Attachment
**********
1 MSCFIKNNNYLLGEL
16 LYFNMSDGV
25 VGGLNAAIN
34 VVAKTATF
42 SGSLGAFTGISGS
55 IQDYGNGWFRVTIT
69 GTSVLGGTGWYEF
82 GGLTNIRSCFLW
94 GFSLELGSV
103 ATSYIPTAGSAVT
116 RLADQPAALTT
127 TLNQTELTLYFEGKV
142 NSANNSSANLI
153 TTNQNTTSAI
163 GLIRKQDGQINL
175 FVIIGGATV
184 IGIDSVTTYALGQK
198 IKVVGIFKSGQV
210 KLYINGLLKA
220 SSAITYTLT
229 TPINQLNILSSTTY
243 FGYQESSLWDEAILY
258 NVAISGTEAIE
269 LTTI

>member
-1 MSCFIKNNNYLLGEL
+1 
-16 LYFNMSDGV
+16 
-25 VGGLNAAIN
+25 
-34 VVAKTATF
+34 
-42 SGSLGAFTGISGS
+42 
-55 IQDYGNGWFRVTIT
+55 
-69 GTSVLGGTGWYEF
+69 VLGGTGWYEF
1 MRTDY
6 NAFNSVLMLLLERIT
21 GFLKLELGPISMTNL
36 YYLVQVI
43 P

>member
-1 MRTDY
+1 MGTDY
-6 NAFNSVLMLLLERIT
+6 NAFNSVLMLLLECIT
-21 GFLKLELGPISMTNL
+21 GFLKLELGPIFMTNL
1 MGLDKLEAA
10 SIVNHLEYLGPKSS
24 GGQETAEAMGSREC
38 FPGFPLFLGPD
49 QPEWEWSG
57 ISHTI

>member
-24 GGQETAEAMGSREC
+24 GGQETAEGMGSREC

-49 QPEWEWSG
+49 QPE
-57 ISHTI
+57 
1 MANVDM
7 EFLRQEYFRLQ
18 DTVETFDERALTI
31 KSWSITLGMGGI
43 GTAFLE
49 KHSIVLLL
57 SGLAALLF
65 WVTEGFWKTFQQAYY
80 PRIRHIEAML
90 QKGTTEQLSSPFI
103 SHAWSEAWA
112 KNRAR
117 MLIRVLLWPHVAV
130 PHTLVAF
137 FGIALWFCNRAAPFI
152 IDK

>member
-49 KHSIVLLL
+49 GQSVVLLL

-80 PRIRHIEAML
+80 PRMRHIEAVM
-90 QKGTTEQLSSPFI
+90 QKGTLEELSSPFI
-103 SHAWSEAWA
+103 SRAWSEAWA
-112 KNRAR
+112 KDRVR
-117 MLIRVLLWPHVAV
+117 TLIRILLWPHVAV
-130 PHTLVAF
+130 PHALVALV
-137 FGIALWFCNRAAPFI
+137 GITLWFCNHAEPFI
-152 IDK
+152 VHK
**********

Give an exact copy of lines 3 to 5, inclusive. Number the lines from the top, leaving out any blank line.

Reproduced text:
25 VGGLNAAIN
34 VVAKTATF
42 SGSLGAFTGISGS